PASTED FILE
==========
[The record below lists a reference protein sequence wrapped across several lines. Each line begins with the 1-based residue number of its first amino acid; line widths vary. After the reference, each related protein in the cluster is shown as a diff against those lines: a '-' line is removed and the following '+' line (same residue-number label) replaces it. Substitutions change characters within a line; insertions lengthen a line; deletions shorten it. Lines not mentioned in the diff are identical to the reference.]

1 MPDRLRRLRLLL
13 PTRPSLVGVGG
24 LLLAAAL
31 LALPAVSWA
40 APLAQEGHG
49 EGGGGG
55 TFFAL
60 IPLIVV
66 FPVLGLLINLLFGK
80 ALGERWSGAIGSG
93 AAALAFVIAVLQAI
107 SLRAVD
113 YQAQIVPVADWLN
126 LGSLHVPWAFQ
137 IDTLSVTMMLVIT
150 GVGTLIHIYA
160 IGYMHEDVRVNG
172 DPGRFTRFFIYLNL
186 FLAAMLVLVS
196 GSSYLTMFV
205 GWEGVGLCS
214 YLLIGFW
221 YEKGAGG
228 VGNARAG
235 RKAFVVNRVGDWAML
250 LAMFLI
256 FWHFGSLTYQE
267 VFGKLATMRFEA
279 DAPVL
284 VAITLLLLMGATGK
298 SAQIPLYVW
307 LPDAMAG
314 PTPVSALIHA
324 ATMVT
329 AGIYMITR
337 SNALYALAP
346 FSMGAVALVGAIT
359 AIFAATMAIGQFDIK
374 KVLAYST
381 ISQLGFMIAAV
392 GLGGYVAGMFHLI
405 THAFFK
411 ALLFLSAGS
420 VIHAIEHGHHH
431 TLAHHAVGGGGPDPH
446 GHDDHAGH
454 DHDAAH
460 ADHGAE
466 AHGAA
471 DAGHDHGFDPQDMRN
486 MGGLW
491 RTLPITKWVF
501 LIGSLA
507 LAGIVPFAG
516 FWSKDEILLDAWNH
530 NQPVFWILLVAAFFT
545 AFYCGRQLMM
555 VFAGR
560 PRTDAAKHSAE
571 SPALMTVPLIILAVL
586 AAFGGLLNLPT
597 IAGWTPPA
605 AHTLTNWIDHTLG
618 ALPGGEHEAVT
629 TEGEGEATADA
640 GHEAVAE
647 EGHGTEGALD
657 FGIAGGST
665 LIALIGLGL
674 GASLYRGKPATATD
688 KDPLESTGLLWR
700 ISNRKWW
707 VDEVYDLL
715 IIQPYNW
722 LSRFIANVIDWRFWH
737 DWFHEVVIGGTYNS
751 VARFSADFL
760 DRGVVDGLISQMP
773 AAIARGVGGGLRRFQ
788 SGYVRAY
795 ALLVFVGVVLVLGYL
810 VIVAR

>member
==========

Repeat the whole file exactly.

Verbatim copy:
[The record below lists a reference protein sequence wrapped across several lines. Each line begins with the 1-based residue number of its first amino acid; line widths vary. After the reference, each related protein in the cluster is shown as a diff against those lines: a '-' line is removed and the following '+' line (same residue-number label) replaces it. Substitutions change characters within a line; insertions lengthen a line; deletions shorten it. Lines not mentioned in the diff are identical to the reference.]

1 MPDRLRRLRLLL
13 PTRPSLVGVGG
24 LLLAAAL
31 LALPAVSWA
40 APLAQEGHG
49 EGGGGG
55 TFFAL
60 IPLIVV
66 FPVLGLLINLLFGK
80 ALGERWSGAIGSG
93 AAALAFVIAVLQAI
107 SLRAVD
113 YQAQIVPVADWLN
126 LGSLHVPWAFQ
137 IDTLSVTMMLVIT
150 GVGTLIHIYA
160 IGYMHEDVRVNG
172 DPGRFTRFFIYLNL
186 FLAAMLVLVS
196 GSSYLTMFV
205 GWEGVGLCS
214 YLLIGFW
221 YEKGAGG
228 VGNARAG
235 RKAFVVNRVGDWAML
250 LAMFLI
256 FWHFGSLTYQE
267 VFGKLATMRFEA
279 DAPVL
284 VAITLLLLMGATGK
298 SAQIPLYVW
307 LPDAMAG
314 PTPVSALIHA
324 ATMVT
329 AGIYMITR
337 SNALYALAP
346 FSMGAVALVGAIT
359 AIFAATMAIGQFDIK
374 KVLAYST
381 ISQLGFMIAAV
392 GLGGYVAGMFHLI
405 THAFFK
411 ALLFLSAGS
420 VIHAIEHGHHH
431 TLAHHAVGGGGPDPH
446 GHDDHAGH
454 DHDAAH
460 ADHGAE
466 AHGAA
471 DAGHDHGFDPQDMRN
486 MGGLW
491 RTLPITKWVF
501 LIGSLA
507 LAGIVPFAG
516 FWSKDEILLDAWNH
530 NQPVFWILLVAAFFT
545 AFYCGRQLMM
555 VFAGR
560 PRTDAAKHSAE
571 SPALMTVPLIILAVL
586 AAFGGLLNLPT
597 IAGWTPPA
605 AHTLTNWIDHTLG
618 ALPGGEHEAVT
629 TEGEGEATADA
640 GHEAVAE
647 EGHGTEGALD
657 FGIAGGST
665 LIALIGLGL
674 GASLYRGKPATATD
688 KDPLESTGLLWR
700 ISNRKWW
707 VDEVYDLL
715 IIQPYNW
722 LSRFIANVIDWRFWH
737 DWFHEVVIGGTYNS
751 VARFSADFL
760 DRGVVDGLISQMP
773 AAIARGVGGGLRRFQ
788 SGYVRAY
795 ALLVFVGVVLVLGYL
810 VIVAR

>member